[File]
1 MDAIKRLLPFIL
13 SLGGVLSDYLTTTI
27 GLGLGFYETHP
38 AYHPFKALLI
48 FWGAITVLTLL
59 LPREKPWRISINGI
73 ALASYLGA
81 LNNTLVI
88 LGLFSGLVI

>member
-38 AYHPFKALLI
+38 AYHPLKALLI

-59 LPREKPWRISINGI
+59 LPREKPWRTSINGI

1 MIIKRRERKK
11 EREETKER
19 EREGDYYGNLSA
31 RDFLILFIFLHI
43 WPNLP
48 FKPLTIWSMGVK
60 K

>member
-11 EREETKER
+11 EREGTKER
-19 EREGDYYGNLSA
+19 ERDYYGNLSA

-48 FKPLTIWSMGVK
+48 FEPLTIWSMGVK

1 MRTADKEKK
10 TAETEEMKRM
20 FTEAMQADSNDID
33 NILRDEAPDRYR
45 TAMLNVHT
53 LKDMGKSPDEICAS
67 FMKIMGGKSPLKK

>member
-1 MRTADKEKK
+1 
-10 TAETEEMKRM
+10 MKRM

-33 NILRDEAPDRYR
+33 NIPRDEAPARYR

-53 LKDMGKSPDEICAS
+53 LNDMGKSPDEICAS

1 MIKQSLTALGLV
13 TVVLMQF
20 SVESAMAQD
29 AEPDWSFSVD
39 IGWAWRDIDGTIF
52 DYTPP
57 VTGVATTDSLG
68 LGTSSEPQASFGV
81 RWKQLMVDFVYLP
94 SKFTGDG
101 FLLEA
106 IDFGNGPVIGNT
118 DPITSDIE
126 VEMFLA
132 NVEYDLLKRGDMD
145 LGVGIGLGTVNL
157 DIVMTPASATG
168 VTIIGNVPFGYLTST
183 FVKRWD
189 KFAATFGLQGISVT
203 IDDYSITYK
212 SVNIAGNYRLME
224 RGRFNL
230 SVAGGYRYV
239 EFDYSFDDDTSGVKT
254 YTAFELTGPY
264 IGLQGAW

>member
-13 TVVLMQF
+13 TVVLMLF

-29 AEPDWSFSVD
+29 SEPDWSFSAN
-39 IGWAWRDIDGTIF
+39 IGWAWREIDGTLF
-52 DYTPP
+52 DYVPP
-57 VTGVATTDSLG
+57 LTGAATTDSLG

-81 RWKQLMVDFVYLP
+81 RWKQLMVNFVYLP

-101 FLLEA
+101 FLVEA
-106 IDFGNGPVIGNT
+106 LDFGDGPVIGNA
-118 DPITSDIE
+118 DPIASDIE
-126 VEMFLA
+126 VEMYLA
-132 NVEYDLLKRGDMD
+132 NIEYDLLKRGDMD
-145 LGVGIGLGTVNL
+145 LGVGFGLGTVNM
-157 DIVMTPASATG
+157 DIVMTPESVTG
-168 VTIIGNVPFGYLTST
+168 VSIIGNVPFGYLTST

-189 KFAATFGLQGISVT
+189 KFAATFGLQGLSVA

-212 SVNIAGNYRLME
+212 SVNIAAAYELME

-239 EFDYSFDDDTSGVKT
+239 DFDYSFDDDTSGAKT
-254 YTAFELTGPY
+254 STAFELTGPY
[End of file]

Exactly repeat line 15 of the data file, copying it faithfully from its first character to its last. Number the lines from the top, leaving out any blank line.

1 MIIKRRERKK